Yordano Ventura – In competition with Danny Duffy for the final starting spot on the pitching staff, Yordano set the bar this week with a solid start on Wednesday that included 4.1 innings, one earned run, no walks and nine strikeouts. Oh, and did I mention the top speed of 102 mph.
Meanwhile Duffy did the opposite on Saturday, giving up five runs over two innings that also featured hitting a batter and walking in a run. There are still two weeks left in spring training, but unless the wheels fall off Ventura’s cart, he will be the number three starter to the detriment of all major league batters who must face him over the next six months.
Donnie Joseph – In competition for the second southpaw spot in the bullpen, Joseph has picked up where he left off last spring when he struck out the first half dozen batters he faced. Joseph’s stats so far in 2014 include five games, four innings, two walks, eight strikeouts and zero runs. Probably the only thing stopping Joseph achieving a final 25-man roster spot to start the season is his available options versus others like Francisley Bueno with no options left. Either way, fans can expect to see Joseph in a KC uniform very soon. And following his learning experience over two brief call-ups in 2013, it is likely the next call-up may be his last as Joseph claims a permanent KC bullpen chair for years to come.
First Down – literally – is the first set of players sent down to minor league camp on Tuesday. The reassigned included pitchers Kyle Zimmer, Jason Adam, Aaron Brooks, and Sugar Ray Marimon; catcher Juan Graterol; infielder Brandon Laird; and outfielders Jorge Bonifacio, Gorkys Hernandez, Melky Mesa and Paulo Orlando. Also optioned to AAA Omaha was pitcher Chris Dwyer while pitcher John Lamb, infielder Chester Cuthbert and outfielder Lane Adams were optioned to AA Northwest Arkansas.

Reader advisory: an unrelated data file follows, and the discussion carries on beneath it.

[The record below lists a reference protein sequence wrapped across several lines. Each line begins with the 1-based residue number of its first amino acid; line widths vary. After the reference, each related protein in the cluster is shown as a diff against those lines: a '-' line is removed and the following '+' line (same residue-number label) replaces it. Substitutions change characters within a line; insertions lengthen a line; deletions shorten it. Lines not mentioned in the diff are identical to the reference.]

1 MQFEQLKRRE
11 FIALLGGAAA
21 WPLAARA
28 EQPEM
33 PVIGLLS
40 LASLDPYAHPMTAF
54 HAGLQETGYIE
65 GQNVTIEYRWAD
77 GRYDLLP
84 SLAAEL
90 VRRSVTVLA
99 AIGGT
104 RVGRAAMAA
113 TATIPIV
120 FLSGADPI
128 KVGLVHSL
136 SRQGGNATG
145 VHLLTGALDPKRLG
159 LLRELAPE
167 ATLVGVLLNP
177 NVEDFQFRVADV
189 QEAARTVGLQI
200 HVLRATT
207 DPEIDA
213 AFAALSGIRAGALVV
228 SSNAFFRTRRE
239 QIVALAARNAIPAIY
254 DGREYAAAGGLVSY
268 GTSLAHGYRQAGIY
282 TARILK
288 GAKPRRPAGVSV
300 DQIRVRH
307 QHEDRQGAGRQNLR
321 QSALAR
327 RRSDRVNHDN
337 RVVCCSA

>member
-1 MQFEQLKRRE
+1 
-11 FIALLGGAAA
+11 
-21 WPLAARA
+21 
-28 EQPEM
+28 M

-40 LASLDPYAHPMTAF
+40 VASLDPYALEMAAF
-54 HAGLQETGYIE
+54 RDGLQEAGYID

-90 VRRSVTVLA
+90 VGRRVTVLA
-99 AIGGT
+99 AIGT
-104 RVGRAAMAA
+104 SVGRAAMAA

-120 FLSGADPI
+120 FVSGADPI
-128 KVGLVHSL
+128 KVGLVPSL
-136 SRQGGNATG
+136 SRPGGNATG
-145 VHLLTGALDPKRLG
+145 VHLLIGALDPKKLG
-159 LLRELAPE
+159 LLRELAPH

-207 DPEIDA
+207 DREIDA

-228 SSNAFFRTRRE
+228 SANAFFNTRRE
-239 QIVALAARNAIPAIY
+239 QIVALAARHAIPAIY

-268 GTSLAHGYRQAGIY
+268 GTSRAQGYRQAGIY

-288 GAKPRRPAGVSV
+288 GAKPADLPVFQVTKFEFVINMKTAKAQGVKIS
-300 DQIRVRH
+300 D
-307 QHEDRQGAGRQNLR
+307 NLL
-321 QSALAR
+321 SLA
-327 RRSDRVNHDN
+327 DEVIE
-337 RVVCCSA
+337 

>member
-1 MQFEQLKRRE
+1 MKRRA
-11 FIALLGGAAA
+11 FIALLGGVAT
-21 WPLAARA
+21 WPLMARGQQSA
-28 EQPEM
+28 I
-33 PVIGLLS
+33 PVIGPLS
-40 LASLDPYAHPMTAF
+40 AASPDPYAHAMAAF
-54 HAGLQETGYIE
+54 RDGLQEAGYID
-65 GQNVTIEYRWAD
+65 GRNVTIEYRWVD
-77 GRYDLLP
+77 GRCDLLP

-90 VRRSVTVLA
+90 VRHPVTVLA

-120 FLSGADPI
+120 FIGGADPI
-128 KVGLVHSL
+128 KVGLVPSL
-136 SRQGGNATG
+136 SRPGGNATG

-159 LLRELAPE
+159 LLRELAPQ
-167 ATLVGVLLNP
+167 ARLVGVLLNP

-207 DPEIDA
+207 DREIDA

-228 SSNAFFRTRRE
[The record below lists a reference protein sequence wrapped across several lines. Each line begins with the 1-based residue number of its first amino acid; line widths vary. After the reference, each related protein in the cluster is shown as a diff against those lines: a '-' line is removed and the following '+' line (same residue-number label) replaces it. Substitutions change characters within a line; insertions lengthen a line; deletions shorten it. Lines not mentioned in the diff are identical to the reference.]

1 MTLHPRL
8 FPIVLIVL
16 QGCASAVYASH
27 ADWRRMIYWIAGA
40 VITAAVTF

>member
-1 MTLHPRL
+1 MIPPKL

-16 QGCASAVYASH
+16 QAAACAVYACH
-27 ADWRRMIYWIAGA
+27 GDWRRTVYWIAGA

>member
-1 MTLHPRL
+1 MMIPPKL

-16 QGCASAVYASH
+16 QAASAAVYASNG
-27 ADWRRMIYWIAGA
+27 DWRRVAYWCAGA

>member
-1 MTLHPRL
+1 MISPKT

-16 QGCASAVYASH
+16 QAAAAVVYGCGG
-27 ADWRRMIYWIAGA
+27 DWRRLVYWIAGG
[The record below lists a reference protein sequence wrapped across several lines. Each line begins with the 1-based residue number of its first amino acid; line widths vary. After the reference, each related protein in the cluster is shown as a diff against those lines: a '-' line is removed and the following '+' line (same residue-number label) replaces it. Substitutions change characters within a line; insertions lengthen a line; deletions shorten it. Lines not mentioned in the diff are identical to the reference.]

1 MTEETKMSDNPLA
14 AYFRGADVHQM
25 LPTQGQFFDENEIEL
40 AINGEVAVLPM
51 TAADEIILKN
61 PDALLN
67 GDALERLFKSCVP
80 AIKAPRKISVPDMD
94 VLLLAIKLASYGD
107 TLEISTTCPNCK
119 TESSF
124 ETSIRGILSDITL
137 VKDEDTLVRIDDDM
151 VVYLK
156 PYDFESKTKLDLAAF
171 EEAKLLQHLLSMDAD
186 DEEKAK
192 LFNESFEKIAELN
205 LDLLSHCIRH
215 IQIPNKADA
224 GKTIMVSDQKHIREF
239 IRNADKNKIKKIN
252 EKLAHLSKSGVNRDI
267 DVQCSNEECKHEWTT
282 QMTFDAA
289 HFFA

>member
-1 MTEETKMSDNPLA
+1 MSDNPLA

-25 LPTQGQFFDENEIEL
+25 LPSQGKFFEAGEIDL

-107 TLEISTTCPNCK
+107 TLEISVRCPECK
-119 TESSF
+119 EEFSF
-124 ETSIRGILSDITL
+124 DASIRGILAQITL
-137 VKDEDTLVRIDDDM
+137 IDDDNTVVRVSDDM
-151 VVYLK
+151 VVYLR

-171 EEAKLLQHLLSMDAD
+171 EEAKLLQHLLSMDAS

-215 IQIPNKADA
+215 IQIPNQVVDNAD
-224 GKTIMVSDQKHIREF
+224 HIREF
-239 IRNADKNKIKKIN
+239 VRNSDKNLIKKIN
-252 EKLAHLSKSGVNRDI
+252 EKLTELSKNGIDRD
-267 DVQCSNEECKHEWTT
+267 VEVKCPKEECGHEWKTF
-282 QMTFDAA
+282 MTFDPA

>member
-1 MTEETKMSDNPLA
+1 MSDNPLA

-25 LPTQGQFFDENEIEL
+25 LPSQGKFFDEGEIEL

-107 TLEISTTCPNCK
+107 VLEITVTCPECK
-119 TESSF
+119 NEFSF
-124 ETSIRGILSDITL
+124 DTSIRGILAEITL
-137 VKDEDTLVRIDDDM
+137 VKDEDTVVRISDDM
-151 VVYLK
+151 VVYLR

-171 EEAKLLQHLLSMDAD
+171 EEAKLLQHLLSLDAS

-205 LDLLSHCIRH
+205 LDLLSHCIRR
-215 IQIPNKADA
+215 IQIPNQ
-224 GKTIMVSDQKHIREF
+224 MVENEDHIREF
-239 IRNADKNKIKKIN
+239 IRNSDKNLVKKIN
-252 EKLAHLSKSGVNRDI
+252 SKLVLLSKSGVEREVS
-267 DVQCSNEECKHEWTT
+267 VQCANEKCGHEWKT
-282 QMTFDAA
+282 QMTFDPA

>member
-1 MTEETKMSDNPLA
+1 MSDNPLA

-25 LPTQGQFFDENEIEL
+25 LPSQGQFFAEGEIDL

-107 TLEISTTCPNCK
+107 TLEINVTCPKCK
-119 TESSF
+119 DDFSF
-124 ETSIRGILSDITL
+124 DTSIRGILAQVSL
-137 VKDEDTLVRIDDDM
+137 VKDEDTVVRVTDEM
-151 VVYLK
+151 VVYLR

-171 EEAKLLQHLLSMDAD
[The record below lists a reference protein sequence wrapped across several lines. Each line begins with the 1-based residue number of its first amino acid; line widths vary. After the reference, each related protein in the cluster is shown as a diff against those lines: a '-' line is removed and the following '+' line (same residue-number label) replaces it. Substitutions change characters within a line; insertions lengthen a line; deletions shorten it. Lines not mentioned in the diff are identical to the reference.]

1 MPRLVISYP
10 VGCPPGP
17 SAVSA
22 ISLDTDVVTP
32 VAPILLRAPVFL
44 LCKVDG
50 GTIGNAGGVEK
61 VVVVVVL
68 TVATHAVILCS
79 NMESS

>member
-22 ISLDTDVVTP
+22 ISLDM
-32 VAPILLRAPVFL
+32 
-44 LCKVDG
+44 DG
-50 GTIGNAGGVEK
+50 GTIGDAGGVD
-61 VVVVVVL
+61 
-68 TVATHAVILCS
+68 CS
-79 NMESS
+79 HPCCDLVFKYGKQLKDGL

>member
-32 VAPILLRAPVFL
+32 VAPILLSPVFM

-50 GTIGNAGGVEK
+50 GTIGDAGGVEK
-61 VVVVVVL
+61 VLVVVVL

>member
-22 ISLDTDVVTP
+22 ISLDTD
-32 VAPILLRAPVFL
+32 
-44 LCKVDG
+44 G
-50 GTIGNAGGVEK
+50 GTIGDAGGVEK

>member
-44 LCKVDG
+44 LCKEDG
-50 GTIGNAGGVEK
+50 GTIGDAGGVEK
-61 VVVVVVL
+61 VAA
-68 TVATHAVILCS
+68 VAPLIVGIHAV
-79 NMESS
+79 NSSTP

The reason some are reassigned to minor league camp while others are optioned to a specific location has to do with the 40-man roster. Dwyer, Lamb, Cuthbert and Lane Adams are on the roster so must be optioned off the major league team; something that also starts their three year option clock allowing them to be transferred between the majors and minors. The other ten are not on the 40-man roster and are just reassigned to minor league camp with their eventual location for the year decided at a later date.
Second Down – Subsequent to the Tuesday cuts, the Royals further reduced the roster early Friday by sending lefty pitchers Justin Marks, Scott Alexander and Everett Teaford to minor league camp. Marks – on the 40-man roster – was optioned to AAA Omaha while Teaford and Alexander were reassigned, although both should end up in Omaha depending on the final decisions for several minor league signed free agent pitchers.
Third Down – In a day of ups and downs, the Royals made a second cut late Friday, optioning catcher Francisco Pena, infielder Christian Colon and pitcher Michael Mariot to AAA Omaha. Pena and Mariot were expected to go soon as both are slated for important roles at Omaha to prepare them for promotion to the Royals in the future. Pena will most likely become the primary backup for starting catcher Salvador Perez while Mariot is being groomed as a closer, possibly to take over for Greg Holland when Holland’s contract becomes too expensive for the Royals budget.
Christian Colon is a surprise, not that he is being optioned but that it happened so early. That leaves only Donald, Ciriaco and Giavotella as potential replacements for Infante or Escobar should they start the season on the disabled list.